Yvon Beaudoin continues the narrative.
“In consequence Bishop de Mazenod renounces his action and keeps as much as possible out of the public eye. Even so he does preside at some religious ceremonies in Marseilles and conducts some pastoral visitations in the diocese of Avignon. Even this is too much.
Paris is kept informed of everything and the Government takes the steps necessary to force him into leaving the country, striking out his name from the electoral list, as an alien. The Bishop of Icosia comes to know of this step at the beginning of September 1834, and, without delay, he lodges afresh appeal against this decision; at the same time he informs the French bishops of the persecution he is suffering. He also writes to Rome to explain the reason for his re-opening the case notwithstanding the representations previously made to him.
Bishop Capaccini immediately replies, in the name of the Pope, that he must again renounce his action. The prelate’s letter even contains some expressions that would lead one to think that the Pope is not pleased.”
Yvon Beaudoin EO 8 pages XXV-XXVI
Eugene wrote to the Pope through his Cardinal Secretary of State:
However since His Holiness does not wish me to make use of the supportive declarations of the Bishops, I renounce it. And furthermore: the pain with which the Holy Father views the continuation of the process brought against me and the desire I have to abstain from anything that could displease him, determine me to desist from my appeal, come of it whatever God wills; all the lawyers I have consulted guaranteed me a successful outcome; by my desisting, I am submitting to an iniquitous judgment rendered against me and to the baneful consequences it may have, but neither the advantages promised me, nor the drawbacks I have to fear could make me hesitate when it is a question of the will or even of a mere desire of the Head of the Church. I will inform the French Minister without delay of my desisting and then he will no longer have any pretext for evading the appeals of Your Court. It remains only for me to entrust myself to the benevolence of the Holy Father into whose hands alone I place my interest and my honour.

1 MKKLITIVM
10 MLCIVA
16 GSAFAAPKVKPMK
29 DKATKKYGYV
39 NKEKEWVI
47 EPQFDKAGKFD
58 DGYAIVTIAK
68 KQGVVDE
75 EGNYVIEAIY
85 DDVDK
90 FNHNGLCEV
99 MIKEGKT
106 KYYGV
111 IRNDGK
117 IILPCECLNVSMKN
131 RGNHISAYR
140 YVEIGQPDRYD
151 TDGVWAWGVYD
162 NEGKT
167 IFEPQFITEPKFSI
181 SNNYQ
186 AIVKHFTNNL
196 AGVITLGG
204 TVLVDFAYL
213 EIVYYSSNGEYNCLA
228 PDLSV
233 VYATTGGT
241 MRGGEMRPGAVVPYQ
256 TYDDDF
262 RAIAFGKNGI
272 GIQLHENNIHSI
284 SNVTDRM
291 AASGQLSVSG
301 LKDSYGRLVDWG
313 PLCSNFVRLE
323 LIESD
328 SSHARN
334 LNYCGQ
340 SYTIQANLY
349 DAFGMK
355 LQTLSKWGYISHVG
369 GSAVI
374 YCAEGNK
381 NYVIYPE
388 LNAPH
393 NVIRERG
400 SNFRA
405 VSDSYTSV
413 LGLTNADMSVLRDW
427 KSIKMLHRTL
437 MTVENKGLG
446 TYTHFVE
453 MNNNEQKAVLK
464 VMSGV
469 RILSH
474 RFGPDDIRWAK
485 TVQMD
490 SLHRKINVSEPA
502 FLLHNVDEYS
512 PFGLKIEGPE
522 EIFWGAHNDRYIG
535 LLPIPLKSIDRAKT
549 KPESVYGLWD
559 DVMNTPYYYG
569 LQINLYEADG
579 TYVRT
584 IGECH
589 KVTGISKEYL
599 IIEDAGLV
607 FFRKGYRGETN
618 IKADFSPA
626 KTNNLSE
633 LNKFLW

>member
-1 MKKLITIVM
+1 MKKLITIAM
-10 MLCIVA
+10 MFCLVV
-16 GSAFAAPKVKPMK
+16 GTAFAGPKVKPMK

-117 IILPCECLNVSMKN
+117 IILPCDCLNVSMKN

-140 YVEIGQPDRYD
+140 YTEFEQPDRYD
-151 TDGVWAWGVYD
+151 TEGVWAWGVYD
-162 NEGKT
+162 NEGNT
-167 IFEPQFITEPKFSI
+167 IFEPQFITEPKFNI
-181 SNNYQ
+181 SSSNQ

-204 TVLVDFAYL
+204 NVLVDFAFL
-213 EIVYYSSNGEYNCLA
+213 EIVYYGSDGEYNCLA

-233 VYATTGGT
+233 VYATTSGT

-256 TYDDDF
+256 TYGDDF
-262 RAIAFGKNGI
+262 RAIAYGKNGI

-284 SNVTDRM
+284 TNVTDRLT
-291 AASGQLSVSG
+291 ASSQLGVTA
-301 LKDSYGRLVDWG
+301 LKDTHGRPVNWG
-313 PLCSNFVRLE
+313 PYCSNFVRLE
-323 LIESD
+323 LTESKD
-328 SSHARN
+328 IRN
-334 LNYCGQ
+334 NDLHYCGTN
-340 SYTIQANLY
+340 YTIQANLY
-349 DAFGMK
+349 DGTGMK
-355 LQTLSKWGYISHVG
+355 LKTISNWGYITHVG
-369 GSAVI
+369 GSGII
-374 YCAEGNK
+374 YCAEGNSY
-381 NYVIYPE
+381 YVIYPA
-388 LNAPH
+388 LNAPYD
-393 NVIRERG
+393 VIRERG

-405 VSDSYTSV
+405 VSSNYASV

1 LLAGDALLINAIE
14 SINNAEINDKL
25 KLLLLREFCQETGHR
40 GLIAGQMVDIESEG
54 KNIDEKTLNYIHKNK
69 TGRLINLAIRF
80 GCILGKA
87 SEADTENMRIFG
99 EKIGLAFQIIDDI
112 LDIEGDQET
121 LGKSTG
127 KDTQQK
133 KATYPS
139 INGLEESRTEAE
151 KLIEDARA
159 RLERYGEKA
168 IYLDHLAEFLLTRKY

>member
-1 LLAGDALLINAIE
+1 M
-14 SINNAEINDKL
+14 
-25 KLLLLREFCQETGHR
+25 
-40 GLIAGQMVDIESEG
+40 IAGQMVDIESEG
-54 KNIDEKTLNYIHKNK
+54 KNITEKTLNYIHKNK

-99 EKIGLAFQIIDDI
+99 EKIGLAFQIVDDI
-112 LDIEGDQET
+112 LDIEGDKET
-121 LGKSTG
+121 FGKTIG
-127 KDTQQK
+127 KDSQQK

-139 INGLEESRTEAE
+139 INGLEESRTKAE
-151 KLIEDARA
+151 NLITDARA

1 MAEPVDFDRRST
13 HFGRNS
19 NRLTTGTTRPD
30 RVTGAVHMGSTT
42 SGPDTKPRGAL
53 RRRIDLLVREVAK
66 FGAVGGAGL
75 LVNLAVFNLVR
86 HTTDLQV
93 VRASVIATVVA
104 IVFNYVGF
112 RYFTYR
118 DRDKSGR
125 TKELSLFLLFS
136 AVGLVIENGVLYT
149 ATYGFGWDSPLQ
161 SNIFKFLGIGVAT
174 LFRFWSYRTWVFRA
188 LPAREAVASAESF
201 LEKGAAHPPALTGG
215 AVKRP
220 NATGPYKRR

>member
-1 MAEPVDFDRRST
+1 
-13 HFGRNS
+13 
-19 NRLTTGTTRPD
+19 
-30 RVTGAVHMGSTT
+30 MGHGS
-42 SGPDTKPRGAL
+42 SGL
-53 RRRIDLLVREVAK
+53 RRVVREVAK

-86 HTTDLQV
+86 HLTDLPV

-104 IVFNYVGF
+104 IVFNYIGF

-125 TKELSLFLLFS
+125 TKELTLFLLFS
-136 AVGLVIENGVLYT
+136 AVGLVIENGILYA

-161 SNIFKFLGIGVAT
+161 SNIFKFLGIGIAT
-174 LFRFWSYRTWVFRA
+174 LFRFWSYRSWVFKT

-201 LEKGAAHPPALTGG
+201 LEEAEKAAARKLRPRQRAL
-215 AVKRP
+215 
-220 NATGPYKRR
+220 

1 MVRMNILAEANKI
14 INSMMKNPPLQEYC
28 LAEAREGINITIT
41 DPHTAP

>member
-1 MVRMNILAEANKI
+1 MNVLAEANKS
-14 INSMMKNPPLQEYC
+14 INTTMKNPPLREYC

Letter to Cardinal Thomas Bernetti, Secretary of State, 19 November 1834, EO XV n 174